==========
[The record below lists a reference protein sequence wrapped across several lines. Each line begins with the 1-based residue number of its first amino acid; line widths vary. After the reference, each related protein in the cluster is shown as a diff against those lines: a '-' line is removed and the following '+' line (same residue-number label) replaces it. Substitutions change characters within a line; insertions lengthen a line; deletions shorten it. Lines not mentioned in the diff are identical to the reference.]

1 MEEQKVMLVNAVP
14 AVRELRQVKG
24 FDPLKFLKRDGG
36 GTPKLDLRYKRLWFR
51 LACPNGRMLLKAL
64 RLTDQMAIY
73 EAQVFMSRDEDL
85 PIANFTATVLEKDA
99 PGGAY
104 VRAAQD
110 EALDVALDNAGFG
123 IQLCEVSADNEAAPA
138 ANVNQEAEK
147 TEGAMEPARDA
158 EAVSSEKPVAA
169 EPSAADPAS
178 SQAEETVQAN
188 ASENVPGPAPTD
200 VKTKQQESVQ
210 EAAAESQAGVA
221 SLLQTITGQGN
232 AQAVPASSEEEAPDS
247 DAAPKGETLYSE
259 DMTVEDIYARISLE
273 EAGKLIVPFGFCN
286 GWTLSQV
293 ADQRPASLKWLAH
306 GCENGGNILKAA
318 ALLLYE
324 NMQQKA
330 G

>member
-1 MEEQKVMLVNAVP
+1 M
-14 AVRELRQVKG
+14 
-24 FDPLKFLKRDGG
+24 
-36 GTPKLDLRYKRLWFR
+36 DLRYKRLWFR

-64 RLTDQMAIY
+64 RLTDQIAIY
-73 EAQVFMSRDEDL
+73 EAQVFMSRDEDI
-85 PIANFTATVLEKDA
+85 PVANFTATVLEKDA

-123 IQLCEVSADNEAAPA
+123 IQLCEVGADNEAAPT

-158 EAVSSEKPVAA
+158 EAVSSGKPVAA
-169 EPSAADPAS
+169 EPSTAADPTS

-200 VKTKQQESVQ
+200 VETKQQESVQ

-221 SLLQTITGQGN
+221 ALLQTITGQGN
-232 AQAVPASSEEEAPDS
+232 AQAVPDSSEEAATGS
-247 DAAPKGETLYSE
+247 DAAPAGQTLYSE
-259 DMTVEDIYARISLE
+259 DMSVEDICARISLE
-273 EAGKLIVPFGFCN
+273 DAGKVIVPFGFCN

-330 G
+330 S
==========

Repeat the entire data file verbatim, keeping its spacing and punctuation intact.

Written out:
[The record below lists a reference protein sequence wrapped across several lines. Each line begins with the 1-based residue number of its first amino acid; line widths vary. After the reference, each related protein in the cluster is shown as a diff against those lines: a '-' line is removed and the following '+' line (same residue-number label) replaces it. Substitutions change characters within a line; insertions lengthen a line; deletions shorten it. Lines not mentioned in the diff are identical to the reference.]

1 MEEQKVMLVNAVP
14 AVRELRQVKG
24 FDPLKFLKRDGG
36 GTPKLDLRYKRLWFR
51 LACPNGRMLLKAL
64 RLTDQMAIY
73 EAQVFMSRDEDL
85 PIANFTATVLEKDA
99 PGGAY
104 VRAAQD
110 EALDVALDNAGFG
123 IQLCEVSADNEAAPA
138 ANVNQEAEK
147 TEGAMEPARDA
158 EAVSSEKPVAA
169 EPSAADPAS
178 SQAEETVQAN
188 ASENVPGPAPTD
200 VKTKQQESVQ
210 EAAAESQAGVA
221 SLLQTITGQGN
232 AQAVPASSEEEAPDS
247 DAAPKGETLYSE
259 DMTVEDIYARISLE
273 EAGKLIVPFGFCN
286 GWTLSQV
293 ADQRPASLKWLAH
306 GCENGGNILKAA
318 ALLLYE
324 NMQQKA
330 G

>member
-1 MEEQKVMLVNAVP
+1 M
-14 AVRELRQVKG
+14 
-24 FDPLKFLKRDGG
+24 
-36 GTPKLDLRYKRLWFR
+36 DLRYKRLWFR

-64 RLTDQMAIY
+64 RLTDQIAIY
-73 EAQVFMSRDEDL
+73 EAQVFMSRDEDI
-85 PIANFTATVLEKDA
+85 PVANFTATVLEKDA

-123 IQLCEVSADNEAAPA
+123 IQLCEVGADNEAAPT

-158 EAVSSEKPVAA
+158 EAVSSGKPVAA
-169 EPSAADPAS
+169 EPSTAADPTS

-200 VKTKQQESVQ
+200 VETKQQESVQ

-221 SLLQTITGQGN
+221 ALLQTITGQGN
-232 AQAVPASSEEEAPDS
+232 AQAVPDSSEEAATGS
-247 DAAPKGETLYSE
+247 DAAPAGQTLYSE
-259 DMTVEDIYARISLE
+259 DMSVEDICARISLE
-273 EAGKLIVPFGFCN
+273 DAGKVIVPFGFCN

-330 G
+330 S